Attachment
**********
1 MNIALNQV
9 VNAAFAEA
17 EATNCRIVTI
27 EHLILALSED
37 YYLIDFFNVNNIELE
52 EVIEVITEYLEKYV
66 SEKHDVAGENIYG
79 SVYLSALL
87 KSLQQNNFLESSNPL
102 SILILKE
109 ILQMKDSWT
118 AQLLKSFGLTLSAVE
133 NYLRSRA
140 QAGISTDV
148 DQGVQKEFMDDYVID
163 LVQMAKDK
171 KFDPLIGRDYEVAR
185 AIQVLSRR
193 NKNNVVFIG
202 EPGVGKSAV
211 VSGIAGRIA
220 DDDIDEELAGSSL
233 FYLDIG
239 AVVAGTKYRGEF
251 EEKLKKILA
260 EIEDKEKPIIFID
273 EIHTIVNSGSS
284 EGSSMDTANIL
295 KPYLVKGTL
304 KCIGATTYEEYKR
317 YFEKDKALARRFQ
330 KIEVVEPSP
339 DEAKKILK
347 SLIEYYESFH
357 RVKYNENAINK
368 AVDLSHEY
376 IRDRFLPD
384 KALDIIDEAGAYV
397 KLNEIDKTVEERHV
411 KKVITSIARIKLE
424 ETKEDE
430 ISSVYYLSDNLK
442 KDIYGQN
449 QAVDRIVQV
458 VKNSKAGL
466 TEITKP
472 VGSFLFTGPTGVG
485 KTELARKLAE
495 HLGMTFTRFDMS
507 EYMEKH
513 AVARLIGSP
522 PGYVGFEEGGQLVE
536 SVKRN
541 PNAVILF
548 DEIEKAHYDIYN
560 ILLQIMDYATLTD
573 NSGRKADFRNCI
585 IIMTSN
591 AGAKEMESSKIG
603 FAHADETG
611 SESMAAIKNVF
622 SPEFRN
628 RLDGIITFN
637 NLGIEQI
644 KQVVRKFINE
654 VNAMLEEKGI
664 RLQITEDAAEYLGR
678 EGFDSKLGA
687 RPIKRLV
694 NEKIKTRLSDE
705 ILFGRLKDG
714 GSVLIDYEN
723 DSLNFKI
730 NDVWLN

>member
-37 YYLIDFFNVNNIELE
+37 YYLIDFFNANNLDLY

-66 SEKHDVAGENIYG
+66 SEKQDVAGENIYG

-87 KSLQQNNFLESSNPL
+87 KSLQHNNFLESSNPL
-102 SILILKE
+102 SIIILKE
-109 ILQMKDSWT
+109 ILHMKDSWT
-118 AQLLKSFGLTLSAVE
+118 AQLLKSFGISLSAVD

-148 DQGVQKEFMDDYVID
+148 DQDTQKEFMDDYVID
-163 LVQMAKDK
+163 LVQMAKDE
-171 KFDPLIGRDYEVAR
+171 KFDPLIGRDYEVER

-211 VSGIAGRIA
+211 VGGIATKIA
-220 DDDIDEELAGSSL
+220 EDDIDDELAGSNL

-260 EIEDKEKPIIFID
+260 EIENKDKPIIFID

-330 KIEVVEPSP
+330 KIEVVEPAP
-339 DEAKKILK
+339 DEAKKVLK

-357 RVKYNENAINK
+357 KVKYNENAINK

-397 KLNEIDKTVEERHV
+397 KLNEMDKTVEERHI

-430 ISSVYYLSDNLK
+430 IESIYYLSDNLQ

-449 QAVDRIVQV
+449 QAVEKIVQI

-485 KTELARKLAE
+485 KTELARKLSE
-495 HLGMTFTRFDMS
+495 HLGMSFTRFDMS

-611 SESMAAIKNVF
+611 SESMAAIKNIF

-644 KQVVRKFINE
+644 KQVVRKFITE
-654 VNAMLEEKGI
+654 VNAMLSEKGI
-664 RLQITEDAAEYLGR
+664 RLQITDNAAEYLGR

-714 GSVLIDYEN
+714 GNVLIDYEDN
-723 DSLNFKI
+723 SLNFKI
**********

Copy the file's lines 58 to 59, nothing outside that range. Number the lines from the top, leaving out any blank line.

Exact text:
585 IIMTSN
591 AGAKEMESSKIG